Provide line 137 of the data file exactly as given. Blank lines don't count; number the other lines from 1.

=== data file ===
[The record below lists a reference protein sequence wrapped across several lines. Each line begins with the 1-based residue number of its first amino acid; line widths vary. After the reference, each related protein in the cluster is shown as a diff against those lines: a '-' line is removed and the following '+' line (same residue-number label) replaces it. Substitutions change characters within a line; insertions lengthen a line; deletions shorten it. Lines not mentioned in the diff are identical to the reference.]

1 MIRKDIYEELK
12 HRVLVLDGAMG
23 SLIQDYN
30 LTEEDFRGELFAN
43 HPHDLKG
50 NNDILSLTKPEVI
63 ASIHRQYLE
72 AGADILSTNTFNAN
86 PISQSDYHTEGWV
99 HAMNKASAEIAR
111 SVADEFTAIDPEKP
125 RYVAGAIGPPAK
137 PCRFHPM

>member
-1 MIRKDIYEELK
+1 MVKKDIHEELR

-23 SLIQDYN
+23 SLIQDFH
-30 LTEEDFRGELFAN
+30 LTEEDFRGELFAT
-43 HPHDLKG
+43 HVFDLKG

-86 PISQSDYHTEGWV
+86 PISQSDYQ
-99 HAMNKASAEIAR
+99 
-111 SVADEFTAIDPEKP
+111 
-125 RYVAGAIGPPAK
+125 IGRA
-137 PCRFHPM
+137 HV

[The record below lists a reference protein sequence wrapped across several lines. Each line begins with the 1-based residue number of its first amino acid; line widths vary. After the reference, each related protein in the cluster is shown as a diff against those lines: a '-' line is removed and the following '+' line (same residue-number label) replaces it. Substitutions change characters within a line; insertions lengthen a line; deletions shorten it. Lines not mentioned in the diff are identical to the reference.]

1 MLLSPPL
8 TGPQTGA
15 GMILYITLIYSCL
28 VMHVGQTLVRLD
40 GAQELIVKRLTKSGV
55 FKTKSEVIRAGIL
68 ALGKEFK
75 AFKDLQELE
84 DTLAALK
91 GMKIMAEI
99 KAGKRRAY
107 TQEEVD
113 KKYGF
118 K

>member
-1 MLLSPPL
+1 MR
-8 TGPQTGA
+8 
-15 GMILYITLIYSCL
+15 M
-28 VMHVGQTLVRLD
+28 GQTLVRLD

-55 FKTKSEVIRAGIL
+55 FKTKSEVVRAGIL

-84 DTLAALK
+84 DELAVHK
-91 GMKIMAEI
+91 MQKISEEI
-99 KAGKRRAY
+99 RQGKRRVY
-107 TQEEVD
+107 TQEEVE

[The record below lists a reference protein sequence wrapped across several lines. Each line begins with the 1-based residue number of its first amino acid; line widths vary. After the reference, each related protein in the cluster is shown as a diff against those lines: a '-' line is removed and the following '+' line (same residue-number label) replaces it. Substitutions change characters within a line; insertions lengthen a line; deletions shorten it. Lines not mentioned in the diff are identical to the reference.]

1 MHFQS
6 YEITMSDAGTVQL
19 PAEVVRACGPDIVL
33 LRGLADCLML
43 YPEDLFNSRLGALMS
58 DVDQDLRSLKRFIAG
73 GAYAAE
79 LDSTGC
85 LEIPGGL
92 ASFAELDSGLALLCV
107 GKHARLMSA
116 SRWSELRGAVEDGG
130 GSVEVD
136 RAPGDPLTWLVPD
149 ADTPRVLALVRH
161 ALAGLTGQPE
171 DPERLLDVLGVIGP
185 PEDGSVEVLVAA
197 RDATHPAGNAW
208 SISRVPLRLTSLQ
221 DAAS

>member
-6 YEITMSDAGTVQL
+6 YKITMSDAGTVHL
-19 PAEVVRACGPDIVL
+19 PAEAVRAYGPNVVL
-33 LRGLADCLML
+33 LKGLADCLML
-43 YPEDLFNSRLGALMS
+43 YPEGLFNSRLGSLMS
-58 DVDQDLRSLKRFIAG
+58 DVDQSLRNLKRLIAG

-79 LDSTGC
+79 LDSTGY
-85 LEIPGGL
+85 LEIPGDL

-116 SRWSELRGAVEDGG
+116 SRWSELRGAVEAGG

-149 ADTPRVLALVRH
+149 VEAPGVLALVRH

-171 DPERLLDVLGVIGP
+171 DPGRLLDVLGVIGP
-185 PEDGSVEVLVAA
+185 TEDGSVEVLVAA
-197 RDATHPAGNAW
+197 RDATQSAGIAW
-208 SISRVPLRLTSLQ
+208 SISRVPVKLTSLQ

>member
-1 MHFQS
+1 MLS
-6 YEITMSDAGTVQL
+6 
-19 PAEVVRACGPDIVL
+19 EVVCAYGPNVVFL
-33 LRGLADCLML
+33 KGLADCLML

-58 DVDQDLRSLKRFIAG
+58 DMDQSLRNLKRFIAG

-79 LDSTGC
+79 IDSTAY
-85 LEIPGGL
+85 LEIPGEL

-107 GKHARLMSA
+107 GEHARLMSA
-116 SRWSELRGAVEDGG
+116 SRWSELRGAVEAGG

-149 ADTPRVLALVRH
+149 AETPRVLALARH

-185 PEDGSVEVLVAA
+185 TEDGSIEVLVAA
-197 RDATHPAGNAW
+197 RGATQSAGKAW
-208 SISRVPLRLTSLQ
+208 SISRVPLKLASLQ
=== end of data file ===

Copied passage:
+149 AETPRVLALARH